DVD SPOTLIGHT: Docuramaby Jonathan Doyle
Easily the most impressive producer of documentary DVDs, Docurama has slowly assembled an amazing catalogue of recent and classic documentaries, including everything from D.A. Pennebaker's Don't Look Back to both seasons of Michael Moore's The Awful Truth. Here's a brief look at some other noteworthy releases from Docurama that might otherwise slip under your radar.
Slasher(New Video, 7.13.2004)
John Landis had a bit of a cold streak. Unfortunately, it lasted about 20 years. Maybe it was the curse of Twilight Zone: The Movie -- Vic Morrow and two children were killed during the shooting of Landis' segment -- or maybe he just lost his touch. In any case, the streak is finally over. Slasher is the first genuinely entertaining Landis film in a long time and it suggests that maybe his true calling was in documentary filmmaking.
The film follows famed car salesman Michael Bennett over the course of a weekend car sale is Memphis, Tennessee. Bennett and his crew (a DJ and a "mercenary" car salesman) are brought in from California to help a struggling car lot clear out its old merchandise and make room for some attractive new vehicles. The problem? Memphis is "the bankruptcy capital of the world" (at least that's what the DVD case says). Bennett is an incredibly appealing protagonist and a lot more likable than you'd expect. Thankfully, Landis focusses on this characterization -- rather than tired car salesman cliches -- and the result is funny, informative, and even slightly moving.
The disc includes an enjoyable but brief making-of featurette, several deleted scenes, and a commentary by John Landis and several of his collaborators. Landis is surprisingly belligerent and argumentative but this makes for good listening. Overall, a very pleasant surprise.
Lost in La Mancha(New Video, 6.24.2003)
Although I was extremely enthusiastic about Lost in La Mancha when I saw it in theaters two years ago, I was in no rush to run out and buy the DVD. As a Terry Gilliam enthusiast, I'm terribly disappointed that the visionary filmmaker hasn't completed a single film since 1998's Fear and Loathing in Las Vegas. Needless to say, with no new Gilliam films in my immediate future, I didn't need to be reminded of his filmmaking woes. However, now that Gilliam has two new films in-the-can and set for a 2005 release (The Brothers Grimm and Tideland), I was happy to finally examine the pleasures of this surprisingly rich 2-disc release.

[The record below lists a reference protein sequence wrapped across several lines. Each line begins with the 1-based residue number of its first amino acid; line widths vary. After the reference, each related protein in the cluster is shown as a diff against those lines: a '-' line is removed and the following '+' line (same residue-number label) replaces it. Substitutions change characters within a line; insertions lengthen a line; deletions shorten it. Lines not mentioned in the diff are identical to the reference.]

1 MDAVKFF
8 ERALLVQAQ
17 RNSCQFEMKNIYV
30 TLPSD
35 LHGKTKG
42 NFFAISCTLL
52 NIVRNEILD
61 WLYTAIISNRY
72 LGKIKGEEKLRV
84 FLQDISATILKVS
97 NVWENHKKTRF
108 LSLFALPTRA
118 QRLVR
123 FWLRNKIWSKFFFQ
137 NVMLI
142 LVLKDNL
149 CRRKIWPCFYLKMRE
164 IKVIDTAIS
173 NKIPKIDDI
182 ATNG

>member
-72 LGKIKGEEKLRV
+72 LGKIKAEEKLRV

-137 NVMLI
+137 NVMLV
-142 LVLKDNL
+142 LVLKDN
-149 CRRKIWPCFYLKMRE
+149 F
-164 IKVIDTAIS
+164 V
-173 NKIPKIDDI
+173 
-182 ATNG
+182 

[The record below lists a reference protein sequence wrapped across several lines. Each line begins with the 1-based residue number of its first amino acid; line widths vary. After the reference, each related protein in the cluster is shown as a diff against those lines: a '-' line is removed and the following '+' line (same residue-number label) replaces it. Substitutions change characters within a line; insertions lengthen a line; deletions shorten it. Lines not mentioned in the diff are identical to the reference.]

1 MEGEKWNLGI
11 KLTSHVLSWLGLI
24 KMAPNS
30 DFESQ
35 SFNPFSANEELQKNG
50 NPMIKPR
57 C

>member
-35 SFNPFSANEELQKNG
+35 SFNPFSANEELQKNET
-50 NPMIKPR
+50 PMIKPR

On the basis of the features alone, this is a must-buy for any self-respecting fan of Gilliam, even those who didn't like Lost in La Mancha. The bonus disc includes production stills from Gilliam's aborted film, scenes deleted from the documentary, and numerous interviews with Gilliam's collaborators. It's particularly interesting to hear Johnny Depp's take on the whole debacle. In his half hour chat, he insists that he's anxious to continue working on the project.
The real reason to buy this DVD, however, are 2 hour-long Q&As with the eccentric filmmaker, himself. We get a career-spanning interview with film critic Elvis Mitchell and a hilarious, all-over-the-map discussion between Gilliam and acclaimed novelist/cinema enthusiast, Salman Rushdie, conducted at the 2002 Telluride Film Festival. These are some of the most entertaining DVD features I've ever seen and a major treat for Gilliam fans everywhere.
BaadAsssss Cinema(New Video, 1.28.2003)
I don't know if blaxploitation enthusiasts were anxiously awaiting an anthropological study of that genre but Isaac Julien made one anyway. Although I'm sure Julien has enthusiasm for these films, BaadAsssss Cinema doesn't really reflect that. It feels like it was made by someone who feels a little too guilty about the pleasure of blaxploitation. Rather than deal with the cinematic virtues of the films, he puts far too much emphasis on their social and racial significance and, while this is certainly interesting, Julien's historical perspective feels incomplete and self-serving. Also, Julien's choice of films and interview subjects can feel a little arbitrary at times. Some may ask, "why the hell do they interview Tupac's mother?" To those people I say, good question. In spite of these complaints, BaadAsssss Cinema is required viewing for blaxploitation fans.
Totaling about 30 minutes, the only feature on the disc is a series of outtakes from interviews with Pam Grier, Fred Williamson, Gloria Hendry, and Quentin Tarantino. There isn't much new material here. In fact, much of this footage is included in the film. However, these un-edited clips are extremely telling. The main thing they reveal, much more than the film itself, is the bitterness of blaxploitation veterans like Gloria Hendry and Fred Williamson. Even after working with Tarantino on From Dusk Till Dawn, Williamson isn't shy about bashing the superstar auteur. For Williamson, movies are all about money, not art, and he wants some financial reward for his influence. Apparenlty, he expects Tarantino to buy him a car or deposit some money in his bank account. Anything less is an insult.